GOCE Satellite: European Space Agency's Satellite Plunges to Earth, Debris Caused No Damage Near Falkland Islands
By Jenalyn Villamarin | November 13, 2013 2:20 PM EST
The Gravity Field and Steady-State Ocean Circulation Explorer (GOCE) research satellite of the European Space Agency (ESA), launched in 2009 to chart the Earth's gravitational field fluctuation, ran out of fuel making it plunge to Earth. Fortunately, the satellite debris that re-entered the Earth's atmosphere did not cause any damage as it fell near Falkland Islands.
Bill Chater, a resident of Falkland Islands in the east of Argentina, spotted the falling GOCE satellite during its fiery dive on Sunday evening, November 10. "We saw it burn up from the Falklands at about 9.20pm last night. Came from the South breaking up into bits," Mr Chater posted on his Twitter account @Cheds23 with a link to the image captured.
"Driving southwards at dusk, it appeared with bright smoke trail and split in 2 before splitting again into more and going on north," Mr Chater further explained in the Huff Post Science report. The European Space Agency has confirmed that Bill Chater's image shows the GOCE satellite plunging to Earth.
"The satellite re-entered the atmosphere at around 7 p.m. EST Monday on a descending orbit pass that extended across Siberia, the western Pacific Ocean, the eastern Indian Ocean and Antarctica," the ESA declared in a statement. The agency further added: "As expected, the satellite disintegrated in the high atmosphere and no damage to property has been reported."
The GOCE satellite's mission is to gather information to be used in understanding the ocean circulation, sea level, ice dynamics and planet Earth's interior. The research satellite was expected to last for only 20 months but the space craft was able to slowly burn its fuel making it continue in orbit for two more years.
The GOCE satellite slowly descended over the last three weeks after it ran out of fuel on October 21. The ESA scientists assured that there is only small chance to get hit with the satellite and the remains are most likely to drop in the ocean.
Heiner Klinkrad, head of the ESA's Space Debris office declared in a statement that "a person is 250,000 more likely to win the jackpot in a lottery than to get hit by a fragment from the falling satellite." However, people are still cautious when it comes to an object falling from space since it can cause damage when it hits the ground.
"Some people liken the falling satellite to an airplane flying without an engine. Many are suggesting that future satellites should be designed to include an engine that can be controlled where it lands during earth re-entry," the Kicker Daily News report reads.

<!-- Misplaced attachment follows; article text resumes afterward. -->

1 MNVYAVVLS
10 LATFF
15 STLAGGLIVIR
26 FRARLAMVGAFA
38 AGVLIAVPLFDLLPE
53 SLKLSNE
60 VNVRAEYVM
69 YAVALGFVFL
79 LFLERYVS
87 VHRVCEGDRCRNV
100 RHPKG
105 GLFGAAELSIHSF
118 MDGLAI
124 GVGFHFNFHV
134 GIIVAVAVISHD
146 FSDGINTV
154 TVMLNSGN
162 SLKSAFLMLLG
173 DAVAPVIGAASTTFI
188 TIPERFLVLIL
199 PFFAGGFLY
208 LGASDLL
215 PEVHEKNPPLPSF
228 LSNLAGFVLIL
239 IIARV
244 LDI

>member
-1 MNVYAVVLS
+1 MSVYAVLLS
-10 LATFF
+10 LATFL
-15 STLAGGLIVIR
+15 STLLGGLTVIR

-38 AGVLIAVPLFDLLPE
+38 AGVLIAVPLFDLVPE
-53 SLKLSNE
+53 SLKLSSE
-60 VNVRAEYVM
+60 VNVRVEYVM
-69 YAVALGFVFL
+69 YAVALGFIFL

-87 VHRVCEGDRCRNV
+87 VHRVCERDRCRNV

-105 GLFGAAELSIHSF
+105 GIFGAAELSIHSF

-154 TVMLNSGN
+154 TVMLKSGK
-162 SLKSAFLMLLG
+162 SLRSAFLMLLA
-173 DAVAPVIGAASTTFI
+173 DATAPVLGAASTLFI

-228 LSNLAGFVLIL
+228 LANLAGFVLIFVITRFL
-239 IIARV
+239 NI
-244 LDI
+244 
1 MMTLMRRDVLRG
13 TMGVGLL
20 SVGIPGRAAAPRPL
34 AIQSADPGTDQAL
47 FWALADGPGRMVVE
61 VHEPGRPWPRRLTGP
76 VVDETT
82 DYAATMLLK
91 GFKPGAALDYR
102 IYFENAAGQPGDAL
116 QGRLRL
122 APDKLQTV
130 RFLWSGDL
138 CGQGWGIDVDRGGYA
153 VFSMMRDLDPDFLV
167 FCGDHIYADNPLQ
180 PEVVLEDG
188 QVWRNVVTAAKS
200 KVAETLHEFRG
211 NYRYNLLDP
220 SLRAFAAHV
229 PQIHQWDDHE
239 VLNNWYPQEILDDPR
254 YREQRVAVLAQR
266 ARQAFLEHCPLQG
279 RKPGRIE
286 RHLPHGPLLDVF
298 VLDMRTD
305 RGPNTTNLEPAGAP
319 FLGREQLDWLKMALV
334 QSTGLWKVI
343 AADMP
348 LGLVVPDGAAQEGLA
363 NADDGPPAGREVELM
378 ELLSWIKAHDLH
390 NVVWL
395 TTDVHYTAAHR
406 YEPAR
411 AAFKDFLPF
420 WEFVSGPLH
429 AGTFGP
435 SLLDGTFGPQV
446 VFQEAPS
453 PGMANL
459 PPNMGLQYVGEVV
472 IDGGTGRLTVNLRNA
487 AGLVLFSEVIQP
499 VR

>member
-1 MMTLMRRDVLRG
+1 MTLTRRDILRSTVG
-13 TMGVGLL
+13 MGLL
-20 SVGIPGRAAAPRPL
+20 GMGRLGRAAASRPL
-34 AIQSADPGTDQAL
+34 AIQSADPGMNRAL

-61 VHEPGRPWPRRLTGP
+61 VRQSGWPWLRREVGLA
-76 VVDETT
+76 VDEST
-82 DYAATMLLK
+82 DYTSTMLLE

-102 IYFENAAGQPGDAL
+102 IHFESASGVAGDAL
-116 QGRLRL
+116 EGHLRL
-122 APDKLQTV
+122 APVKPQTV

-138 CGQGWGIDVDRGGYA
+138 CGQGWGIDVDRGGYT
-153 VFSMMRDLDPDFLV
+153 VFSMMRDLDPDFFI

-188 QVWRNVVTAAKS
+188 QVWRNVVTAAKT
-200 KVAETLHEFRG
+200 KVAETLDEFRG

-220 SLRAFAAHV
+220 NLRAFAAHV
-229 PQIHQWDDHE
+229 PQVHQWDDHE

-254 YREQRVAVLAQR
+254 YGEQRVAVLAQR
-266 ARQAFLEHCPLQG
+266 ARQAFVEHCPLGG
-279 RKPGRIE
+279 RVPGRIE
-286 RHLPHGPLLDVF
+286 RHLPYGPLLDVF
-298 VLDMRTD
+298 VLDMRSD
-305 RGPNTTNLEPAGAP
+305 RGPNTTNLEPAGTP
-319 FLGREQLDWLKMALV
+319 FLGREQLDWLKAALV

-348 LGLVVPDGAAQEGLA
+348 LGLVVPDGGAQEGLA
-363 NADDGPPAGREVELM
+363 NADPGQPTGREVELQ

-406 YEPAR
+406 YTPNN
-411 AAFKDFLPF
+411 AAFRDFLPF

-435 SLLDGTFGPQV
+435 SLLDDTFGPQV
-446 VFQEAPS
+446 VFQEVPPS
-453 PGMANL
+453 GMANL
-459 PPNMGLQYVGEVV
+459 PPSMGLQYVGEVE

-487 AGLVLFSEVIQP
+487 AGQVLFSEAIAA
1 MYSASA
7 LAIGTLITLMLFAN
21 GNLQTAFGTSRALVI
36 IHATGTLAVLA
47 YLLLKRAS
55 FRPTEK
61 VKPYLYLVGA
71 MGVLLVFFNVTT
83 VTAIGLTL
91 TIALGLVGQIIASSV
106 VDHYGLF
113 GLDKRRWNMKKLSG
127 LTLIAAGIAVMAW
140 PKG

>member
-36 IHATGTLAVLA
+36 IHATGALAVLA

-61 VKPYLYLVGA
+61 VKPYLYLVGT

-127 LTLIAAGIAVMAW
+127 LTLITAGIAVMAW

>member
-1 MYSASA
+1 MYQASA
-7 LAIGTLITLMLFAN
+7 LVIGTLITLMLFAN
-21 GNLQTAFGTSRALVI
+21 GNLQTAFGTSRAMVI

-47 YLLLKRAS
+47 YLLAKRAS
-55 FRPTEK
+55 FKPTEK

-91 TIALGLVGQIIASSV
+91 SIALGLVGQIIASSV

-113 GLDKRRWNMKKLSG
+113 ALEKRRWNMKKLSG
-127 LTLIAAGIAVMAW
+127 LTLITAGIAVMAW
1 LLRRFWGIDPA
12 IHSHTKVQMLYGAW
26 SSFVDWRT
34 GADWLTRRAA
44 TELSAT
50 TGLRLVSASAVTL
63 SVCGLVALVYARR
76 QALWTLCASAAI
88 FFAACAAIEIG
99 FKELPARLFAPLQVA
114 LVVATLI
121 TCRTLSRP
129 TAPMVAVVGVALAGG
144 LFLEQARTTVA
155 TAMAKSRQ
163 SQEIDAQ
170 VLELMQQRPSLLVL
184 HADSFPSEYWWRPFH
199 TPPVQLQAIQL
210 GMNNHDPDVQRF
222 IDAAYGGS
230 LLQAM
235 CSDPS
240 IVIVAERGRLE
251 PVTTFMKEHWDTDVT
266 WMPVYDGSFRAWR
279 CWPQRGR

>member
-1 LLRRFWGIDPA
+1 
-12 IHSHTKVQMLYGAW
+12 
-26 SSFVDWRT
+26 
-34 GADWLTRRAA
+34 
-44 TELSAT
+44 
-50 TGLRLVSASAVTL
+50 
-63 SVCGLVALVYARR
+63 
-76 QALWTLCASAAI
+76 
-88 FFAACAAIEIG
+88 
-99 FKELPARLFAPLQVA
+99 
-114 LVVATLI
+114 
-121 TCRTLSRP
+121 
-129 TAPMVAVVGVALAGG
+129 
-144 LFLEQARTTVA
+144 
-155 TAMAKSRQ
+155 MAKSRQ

More Articles to Read:
2013 Comet ISON: Professional Photographer Justin Ng Captures the 'Comet of the Century' October 27 Journey - [READ]
2013 Comet ISON: National Science Foundation Launches Comet ISON Photo Contest for Amateur Astronomers - [READ]
To contact the editor, e-mail:
Most Popular Slideshows
- George Clooney And Amal Alamuddin's Wedding In Venice: Photos Of Groom And His Family, Friends [Slideshow]
- NFL Recap - Week 4: Green Bay Packers 38, Chicago Bears 17 [PHOTOS]
- NFL Recap: New York Giants 45, Washington Redskins 14 [PHOTOS]
- Photos Of George Clooney And Amal Alamuddin, They Get Married Again On Monday [Slideshow]
Join the Conversation
- Pregnant Kate Middleton Reportedly Prohibits Camilla Parker-Bowles From ‘Seeing Her Family’ And Newborn
- Ebola in US: Stock Surge for Pharmaceutical Companies Working on Vaccine
- Kate Middleton And Prince William Have Chosen The Name Of Their Second Child- Details
- Local Syrians Have Mixed Reactions To US Airstrikes Against ISIS; Opposition 'Suspicious'
- Melbourne Wakes Up To Anti-Terror Raids: Seabrook Man Arrested For Funding Terrorist Organisation
- 3 Reasons to Get the Samsung Galaxy Note 4 Instead of the iPhone 6
- iPhone 6 vs Moto G 2014: Motorola’s Budget Smartphone Takes On Apple’s Premium Smartphone
- Google HTC Nexus 9 Tablet October 24 Launch Date Benefits Many
- Galaxy Note 4 vs Nexus 6: Which Smartphone Dominates
- MH 370 Search In Ocean To Intensify With Hi Tech Ships Joining The Plane Hunt From October
- Nexus 7 Tips and Tricks
- New Windows OS Is Not Windows 9, Microsoft To Launch Windows 10 As New OS Build